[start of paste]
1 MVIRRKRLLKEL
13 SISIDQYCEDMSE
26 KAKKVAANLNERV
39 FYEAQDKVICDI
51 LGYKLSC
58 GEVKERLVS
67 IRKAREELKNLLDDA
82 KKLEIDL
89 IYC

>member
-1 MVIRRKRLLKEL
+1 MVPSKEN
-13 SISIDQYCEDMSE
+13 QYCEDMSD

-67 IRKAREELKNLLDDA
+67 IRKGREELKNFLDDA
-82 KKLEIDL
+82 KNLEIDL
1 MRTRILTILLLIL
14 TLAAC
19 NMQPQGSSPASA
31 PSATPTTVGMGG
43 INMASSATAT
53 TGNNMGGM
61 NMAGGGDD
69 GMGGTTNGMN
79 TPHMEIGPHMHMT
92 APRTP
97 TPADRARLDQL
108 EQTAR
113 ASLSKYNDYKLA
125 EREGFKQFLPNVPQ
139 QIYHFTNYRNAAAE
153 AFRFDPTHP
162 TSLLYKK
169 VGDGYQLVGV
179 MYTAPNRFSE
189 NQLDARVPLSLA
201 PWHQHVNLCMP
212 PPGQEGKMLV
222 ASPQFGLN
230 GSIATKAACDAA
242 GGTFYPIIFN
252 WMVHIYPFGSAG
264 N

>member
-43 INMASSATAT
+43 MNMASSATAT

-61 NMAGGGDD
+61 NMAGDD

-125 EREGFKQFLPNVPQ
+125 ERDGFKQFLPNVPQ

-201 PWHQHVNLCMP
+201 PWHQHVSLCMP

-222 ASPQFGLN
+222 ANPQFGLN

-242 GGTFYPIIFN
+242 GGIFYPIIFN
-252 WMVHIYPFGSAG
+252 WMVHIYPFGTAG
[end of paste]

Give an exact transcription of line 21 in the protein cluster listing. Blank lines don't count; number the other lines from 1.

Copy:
19 NMQPQGSSPASA